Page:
Sometimes, of course, snoozing can be a proper critical response to a show: as I pithily wrote in my Times column on dr-zhivagoDr Zhivago that opened on Broadway last Tuesday, it “puts the zzzz into Zhivago”. In his review for deadline.com, Jeremy Gerard writes  that “deafening accents [are] provided by the intermittent firing of guns and cannons, of which [director Des] McAnuff seems wildly enamored (possibly to encourage us to stay awake).”

Another New York critic Elisabeth Vincentelli hits the nail on the head when she said in her review for the New York Post,  “At a time of heightened competition on Broadway, Doctor Zhivago is so dull, it may soon be Zhiva-gone.”

The Tony nominations are being announced this Tuesday, and that’s when the first shows will start tumbling: as Michael Riedel wrote in his New York Post column on Friday, there’s a positive bloodbath ahead:

“Clear the flop wall at Joe Allen! We’re going to need the space!”

That’s how one wag sizes up the situation on Broadway this week. To accommodate the coming bloodbath, Joe Allen may have to remove some of the posters on the long brick wall of his West 46th Street restaurant — of shows like “Nick & Nora,” “Carrie” and “Dude” — or start putting them up next door at Orso.

Mentioning that the revival of The Heidi Chronicles has already announced a May 3 close, he proceeds to cite trouble ahead for Living on Love, Dr Zhivago (it “may be headed for Siberia by the end of the month”), It Shoulda Been You and Gigi.  I saw the last four (but not the first), and it’s simply the fact that there’s far too much competition around for them all to survive, even though (at the performances I saw at any rate) Living on Love and It Shoulda Been You were both determined crowd-pleasers.

it-shoulda-been-youAnd truth to tell, I had a better time at It Shoulda Been You than I did at Something Rotten, the most hyped new musical about (very old) musicals in town, mainly because it has arguably the most luxurious and accomplished cast of any new musical on Broadway: Tyne Daly, Harriet Harris, Chip Zien (pictured left, with Michael X. Martin) and Edward Hibbert are each brilliant comic actors, and Sierra Boggess and Montego Glover serious vocalists. And there’s also terrific work from Lisa Howard, Josh Grisetti and David Burtka.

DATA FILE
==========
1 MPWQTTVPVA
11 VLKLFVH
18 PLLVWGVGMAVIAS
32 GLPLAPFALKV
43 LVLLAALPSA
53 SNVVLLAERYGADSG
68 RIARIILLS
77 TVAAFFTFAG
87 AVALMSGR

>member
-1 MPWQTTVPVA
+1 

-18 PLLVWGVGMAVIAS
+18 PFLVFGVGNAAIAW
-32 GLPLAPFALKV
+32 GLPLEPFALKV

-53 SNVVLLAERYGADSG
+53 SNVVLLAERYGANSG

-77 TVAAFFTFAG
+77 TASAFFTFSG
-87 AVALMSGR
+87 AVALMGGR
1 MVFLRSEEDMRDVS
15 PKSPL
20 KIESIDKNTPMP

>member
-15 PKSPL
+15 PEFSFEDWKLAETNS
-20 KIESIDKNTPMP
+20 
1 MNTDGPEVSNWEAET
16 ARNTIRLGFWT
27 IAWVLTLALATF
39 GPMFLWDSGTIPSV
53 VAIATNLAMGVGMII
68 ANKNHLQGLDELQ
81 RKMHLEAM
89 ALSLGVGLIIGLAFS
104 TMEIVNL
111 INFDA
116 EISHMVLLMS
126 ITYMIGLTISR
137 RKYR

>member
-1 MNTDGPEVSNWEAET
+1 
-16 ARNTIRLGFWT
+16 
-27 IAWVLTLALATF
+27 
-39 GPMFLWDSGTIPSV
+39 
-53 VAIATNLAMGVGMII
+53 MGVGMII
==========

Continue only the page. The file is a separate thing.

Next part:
As Chris Jones wrote in one of the few non-grudging reviews of the show for the Chicago Tribune,  “a great deal of the content in this show lands with its audience. I have a feeling I’ll be at this particular wedding again and again, in some suburb, somewhere.”

And I have a feeling that, assuming it survives, this is one of the shows I’ll want to re-visit when I return to New York for the Tony Awards weekend in early June, along with the glorious Chita Rivera in Kander and Ebb’s dark, insinuating The Visit. Though part of me hopes that Chita might actually be off when I do — her standby is Donna McKechnie, another Broadway veteran (who actually won the Tony over Rivera in 1975 when they went head-to-head: Donna for A Chorus Line, Chita for the original Chicago).

As much as I loved the spectacular new King and I at Lincoln Center, I hope that the revival of On the Town (at the Lyric) isn’t forgotten for the Tonys: it’s my revival of the year, and the one I most want to revisit, too, in June.

The other show I hope isn’t forgotten is The Last Ship, Sting’s original musical that arrived on Broadway last October, but closed back in January, and has what I consider to be the best original score of the year there. Yesterday I heard it again sung by Sting himself, in concert on his home territory at the Sage, Gateshead, and hope it prefigures a proper UK outing for the show. (It was previously workshopped at Newcastle’s Live Theatre in 2012 before it went to Broadway). The show may need some structural work, but the score is a thrillingly original, folk-tinged masterpiece.

Meanwhile, I’m looking forward this week to re-visiting three more musicals: Closer to Heaven, the original Pet Shop Boys scored musical that’s returning to open at the Union on Tuesday, Carrie (the RSC’s notorious flop musical returning in a new production at Southwark Playhouse) as well as Bugsy Malone, brought back to the stage to re-open the refurbished Lyric Hammersmith.

howard-goodallI’m also planning on heading to Peterborough Cathedral on Friday to hear Howard Goodall conduct local musicians in a performance of Every Purpose Under Heaven, the oratorio he composed to mark the 400th anniversary of the King James Bible and previously premiered in Westminster Abbey in 2011.

Also this week I’m hosting a live Q&A with Elaine Paige as part of Mountview’s 70th Anniversary celebrations at the Hospital Club on Thursday, and my good friend Scott Alan begins a four-night residency of his work at the St James next Sunday with a concert in the main house joined by surprise guests, before he does three nights in the downstairs studio with Cynthia Erivo. I can’t wait to be there (on at least three out of the four nights!)